RE: draft-ietf-openpgp-rfc2440bis-06.txt

"Richie Laager" <rlaager@wiktel.com> Mon, 23 September 2002 21:40 UTC

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From: "Richie Laager" <rlaager@wiktel.com>
To: "'Bodo Moeller'" <moeller@cdc.informatik.tu-darmstadt.de>
Cc: "'OpenPGP'" <ietf-openpgp@imc.org>
Subject: RE: draft-ietf-openpgp-rfc2440bis-06.txt
Date: Mon, 23 Sep 2002 16:33:36 -0500
Organization: Wikstrom Telecom Internet
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> -----Original Message-----
> From: Bodo Moeller [mailto:moeller@cdc.informatik.tu-darmstadt.de] 
> Sent: Monday, September 23, 2002 1:57 PM
> To: Richie Laager
> Cc: 'OpenPGP'
> Subject: Re: draft-ietf-openpgp-rfc2440bis-06.txt
> 
> 
> On Mon, Sep 23, 2002 at 01:49:14PM -0500, Richie Laager wrote:
> 
> >> Did you read my original message from the mailing list archives?
> >> There is a simple workaround for the protocol failure, which
> >> does not have the problems of your proposal: whenever someone
> >> certifies someone else's key, then if this key has an expiration
> >> time set, the certification signature should get an expiration
> >> time too such that the signature's validity period extends no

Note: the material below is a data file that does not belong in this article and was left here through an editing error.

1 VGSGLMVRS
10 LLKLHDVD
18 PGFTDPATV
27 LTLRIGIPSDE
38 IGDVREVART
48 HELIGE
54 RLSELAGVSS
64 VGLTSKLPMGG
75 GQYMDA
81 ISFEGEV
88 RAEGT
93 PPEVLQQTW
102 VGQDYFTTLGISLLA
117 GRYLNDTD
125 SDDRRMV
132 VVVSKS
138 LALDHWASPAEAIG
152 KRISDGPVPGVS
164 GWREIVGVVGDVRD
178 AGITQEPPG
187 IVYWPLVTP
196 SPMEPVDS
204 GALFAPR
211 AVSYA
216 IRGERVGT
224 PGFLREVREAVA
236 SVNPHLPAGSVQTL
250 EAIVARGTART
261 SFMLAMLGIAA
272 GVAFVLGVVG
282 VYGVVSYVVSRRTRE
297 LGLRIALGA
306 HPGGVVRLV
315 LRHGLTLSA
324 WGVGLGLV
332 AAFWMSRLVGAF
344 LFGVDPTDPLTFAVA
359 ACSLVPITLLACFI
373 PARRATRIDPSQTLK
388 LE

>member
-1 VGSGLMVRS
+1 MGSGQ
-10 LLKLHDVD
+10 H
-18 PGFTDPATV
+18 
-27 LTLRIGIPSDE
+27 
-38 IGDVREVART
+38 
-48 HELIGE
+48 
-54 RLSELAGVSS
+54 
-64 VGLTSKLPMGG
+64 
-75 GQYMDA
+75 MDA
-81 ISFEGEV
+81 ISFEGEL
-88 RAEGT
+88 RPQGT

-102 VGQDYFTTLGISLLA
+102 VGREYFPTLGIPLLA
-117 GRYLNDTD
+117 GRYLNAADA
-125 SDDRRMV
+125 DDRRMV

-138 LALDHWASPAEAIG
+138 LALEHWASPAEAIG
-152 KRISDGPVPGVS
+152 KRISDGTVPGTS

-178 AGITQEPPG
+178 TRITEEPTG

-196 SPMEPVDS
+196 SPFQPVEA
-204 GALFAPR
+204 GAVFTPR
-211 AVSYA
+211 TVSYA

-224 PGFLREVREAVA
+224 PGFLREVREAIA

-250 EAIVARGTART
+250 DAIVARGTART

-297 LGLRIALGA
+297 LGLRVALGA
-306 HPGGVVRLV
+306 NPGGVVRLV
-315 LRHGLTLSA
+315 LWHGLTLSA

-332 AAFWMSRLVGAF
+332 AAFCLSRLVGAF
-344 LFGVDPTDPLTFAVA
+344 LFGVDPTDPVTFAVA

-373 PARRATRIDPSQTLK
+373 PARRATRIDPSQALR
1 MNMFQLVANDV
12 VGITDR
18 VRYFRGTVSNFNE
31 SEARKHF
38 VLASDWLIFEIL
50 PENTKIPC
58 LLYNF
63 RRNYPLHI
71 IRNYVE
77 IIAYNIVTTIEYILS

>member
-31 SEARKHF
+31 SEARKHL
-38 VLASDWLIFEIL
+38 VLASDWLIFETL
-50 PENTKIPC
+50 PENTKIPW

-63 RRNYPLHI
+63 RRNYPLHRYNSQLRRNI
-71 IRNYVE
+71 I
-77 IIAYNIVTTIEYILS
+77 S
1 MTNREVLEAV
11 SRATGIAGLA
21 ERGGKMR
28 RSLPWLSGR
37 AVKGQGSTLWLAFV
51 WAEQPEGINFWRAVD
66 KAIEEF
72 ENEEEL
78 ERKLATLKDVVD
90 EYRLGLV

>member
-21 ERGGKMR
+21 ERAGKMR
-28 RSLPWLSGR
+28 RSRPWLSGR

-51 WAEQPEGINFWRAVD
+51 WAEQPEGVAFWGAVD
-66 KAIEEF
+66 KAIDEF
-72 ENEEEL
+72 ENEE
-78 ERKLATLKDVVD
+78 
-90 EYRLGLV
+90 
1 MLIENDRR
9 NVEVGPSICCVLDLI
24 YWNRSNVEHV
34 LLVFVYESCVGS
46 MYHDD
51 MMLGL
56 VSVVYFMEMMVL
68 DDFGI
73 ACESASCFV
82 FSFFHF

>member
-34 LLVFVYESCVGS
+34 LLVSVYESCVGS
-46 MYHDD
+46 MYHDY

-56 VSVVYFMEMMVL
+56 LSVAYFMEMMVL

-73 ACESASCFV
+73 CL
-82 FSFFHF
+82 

> >> longer into the future than the key's validity period.
> 
> > How does this help? If a "bad guy" gets the private key, he can
> > simply resign everyone's key.
> 
> If the bad guy gets Alice's private key that has expired, he can
> renew Alice's self-signature on the key, but he cannot renew Bob's
> certification for Alice's key, which will have expired too
> according to my proposal.  So no-one will believe it is still
> Alice's key.

Okay. I get it now. Alice's key expires in 5 years from creating, for
example. Two years later, Bob signs Alice's. Bob's PGP client sets an
expiration date of 3 years in the future on Bob's signature on
Alice's key. That way, Bob's signature expires at the same time as
Alice's key. If an attacker gets Alice's private key and extends the
expiration, the attacker would have to regain all of the signatures.

The only flaw I can see is that if Alice sets an expiration date of
Never, gets a signature from Bob, and then sets her expiration time
to 5 years, Bob's signature will likely NOT have an expiration date.
So, an attacker could then exploit Bob's signature. In essence, this
means that someone can't shrink their key validity length (length as
in time) and still have these benefits. My proposal would allow this.
However, my proposal doesn't allow someone to extend his or her key
validity length. And, my proposal requires changes on the client side
of the recipient, while your proposal requires client side changes
for the key signer. Therefore, I'll agree that your proposal is the
best. I just wanted to contribute my thoughts and clarify my
understanding of the issue.

Richard Laager

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